“Eroom’s Law: the cost of developing a new drug doubles every nine years”

Arnst Drug Approval 610x408

Eroom’s Law is Moore’s Law spelled backwards. Sadly it describes the reality of declining drug approval rates. Diagnosing the decline in pharmaceutical R&D efficiency was published in Nature Reviews Drug Discovery March 2012. The abstract: 

The past 60 years have seen huge advances in many of the scientific, technological and managerial factors that should tend to raise the efficiency of commercial drug research and development (R&D). Yet the number of new drugs approved per billion US dollars spent on R&D has halved roughly every 9 years since 1950, falling around 80-fold in inflation-adjusted terms. There have been many proposed solutions to the problem of declining R&D efficiency. However, their apparent lack of impact so far and the contrast between improving inputs and declining output in terms of the number of new drugs make it sensible to ask whether the underlying problems have been correctly diagnosed. Here, we discuss four factors that we consider to be primary causes, which we call the ‘better than the Beatles’ problem; the ‘cautious regulator’ problem; the ‘throw money at it’ tendency; and the ‘basic research–brute force’ bias. Our aim is to provoke a more systematic analysis of the causes of the decline in R&D efficiency.

For some commentary on the Scannell et al paper, this is useful Why Drug Development is Failing – and How to Fix It. BTW Derek Lowe is my favorite observer of pharma research – I highly recommend In the Pipeline.

The new drug drought was highlighted in January by Derek Lowe, a pharmaceutical scientist who writes the influential blog In the Pipeline. He asked his readers to name the most worthwhile new drug that had been introduced since 1990. Of the many candidates nominated, the vast majority were brought to market in the first half of that 20-year span.

One reason for the industry’s meager R&D productivity is the sheer complexity of the human body, argue four analysts at Sanford C. Bernstein, led by Jack W. Scannell. In their article in Nature Reviews Drug Discovery, “Diagnosing the Decline in Pharmaceutical R&D Efficiency,” they examined R&D projects for more than 28,000 compounds investigated since 1990. During that 20 year period the pharma industry increasingly concentrated its R&D investments on drugs that address unmet therapeutics needs and untargeted biological mechanisms—areas where the need is great but the risk of failure highest. This is the widely-held “low hanging fruit” theory of the drug drought: the easier disease targets, such as high cholesterol, asthmatic airway passages, migraines, and ulcerous digestive systems, have been met. Complex diseases such as cancer and neuro-degenerative conditions are much harder to solve.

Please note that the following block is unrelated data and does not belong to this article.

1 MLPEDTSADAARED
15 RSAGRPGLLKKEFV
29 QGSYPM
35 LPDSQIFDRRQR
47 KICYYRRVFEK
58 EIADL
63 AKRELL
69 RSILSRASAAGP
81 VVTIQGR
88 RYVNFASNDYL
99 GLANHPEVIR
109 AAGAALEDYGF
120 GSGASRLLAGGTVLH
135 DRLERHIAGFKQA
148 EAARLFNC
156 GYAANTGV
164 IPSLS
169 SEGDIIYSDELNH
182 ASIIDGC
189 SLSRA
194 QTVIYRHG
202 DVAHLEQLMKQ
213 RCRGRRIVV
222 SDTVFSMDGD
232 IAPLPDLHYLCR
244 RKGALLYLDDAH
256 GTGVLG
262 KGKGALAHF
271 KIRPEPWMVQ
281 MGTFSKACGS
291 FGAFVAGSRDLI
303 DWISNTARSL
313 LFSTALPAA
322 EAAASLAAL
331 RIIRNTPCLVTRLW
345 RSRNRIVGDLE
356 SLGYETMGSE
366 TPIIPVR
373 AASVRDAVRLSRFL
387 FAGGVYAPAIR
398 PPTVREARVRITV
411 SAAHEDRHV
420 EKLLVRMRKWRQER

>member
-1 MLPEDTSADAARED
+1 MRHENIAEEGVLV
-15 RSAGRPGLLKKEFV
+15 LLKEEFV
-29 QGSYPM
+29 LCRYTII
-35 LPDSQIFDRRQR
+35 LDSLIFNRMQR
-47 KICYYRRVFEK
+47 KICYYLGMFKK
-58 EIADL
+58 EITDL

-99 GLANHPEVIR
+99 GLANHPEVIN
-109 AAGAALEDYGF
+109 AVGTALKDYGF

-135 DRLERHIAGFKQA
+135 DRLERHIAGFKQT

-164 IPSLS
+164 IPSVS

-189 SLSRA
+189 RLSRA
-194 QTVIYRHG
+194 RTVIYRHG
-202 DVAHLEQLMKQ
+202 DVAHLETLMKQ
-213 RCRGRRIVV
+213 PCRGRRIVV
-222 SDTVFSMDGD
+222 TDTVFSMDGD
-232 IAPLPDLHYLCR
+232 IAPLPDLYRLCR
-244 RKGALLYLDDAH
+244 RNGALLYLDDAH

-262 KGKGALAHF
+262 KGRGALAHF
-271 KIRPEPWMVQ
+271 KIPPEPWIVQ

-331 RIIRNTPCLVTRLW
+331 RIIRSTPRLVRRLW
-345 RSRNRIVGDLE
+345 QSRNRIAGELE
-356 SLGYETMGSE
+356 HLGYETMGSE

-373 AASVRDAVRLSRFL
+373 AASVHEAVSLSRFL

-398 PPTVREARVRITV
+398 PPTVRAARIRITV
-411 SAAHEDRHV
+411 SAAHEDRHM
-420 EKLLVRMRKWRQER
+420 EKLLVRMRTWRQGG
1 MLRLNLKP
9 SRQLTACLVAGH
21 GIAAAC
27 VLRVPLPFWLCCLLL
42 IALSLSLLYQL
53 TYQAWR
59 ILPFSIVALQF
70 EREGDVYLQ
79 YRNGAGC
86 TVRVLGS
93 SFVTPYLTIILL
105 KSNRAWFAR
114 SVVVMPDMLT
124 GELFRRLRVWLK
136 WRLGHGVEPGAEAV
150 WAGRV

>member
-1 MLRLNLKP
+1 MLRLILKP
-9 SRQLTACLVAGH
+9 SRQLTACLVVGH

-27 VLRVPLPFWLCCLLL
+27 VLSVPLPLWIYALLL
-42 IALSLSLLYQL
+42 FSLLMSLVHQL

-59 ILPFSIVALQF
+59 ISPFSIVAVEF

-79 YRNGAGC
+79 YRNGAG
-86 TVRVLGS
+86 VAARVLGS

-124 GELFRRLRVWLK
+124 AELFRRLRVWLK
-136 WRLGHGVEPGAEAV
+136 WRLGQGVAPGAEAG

But Scannell and his colleagues also laid out four additional, interlocking arguments that may explain the decline in R&D output:

  • The ‘better than the Beatles’ problem: Imagine how hard it would be to come up with a successful pop song if any new song had to be better than the Beatles . Unlike cars, or electronics, with drugs there’s no interest in novelty for its own sake. And there’s no point in creating something that’s only just as good as what’s already available, especially since today’s hit drug is tomorrow’s inexpensive generic.
  • The ‘cautious regulator’ problem: The progressive lowering of risk tolerance, particularly after the pain treatment Vioxx was removed from the market in 2004 for safety reasons, raises the bar on safety for new drugs, which makes R&D both costlier and harder.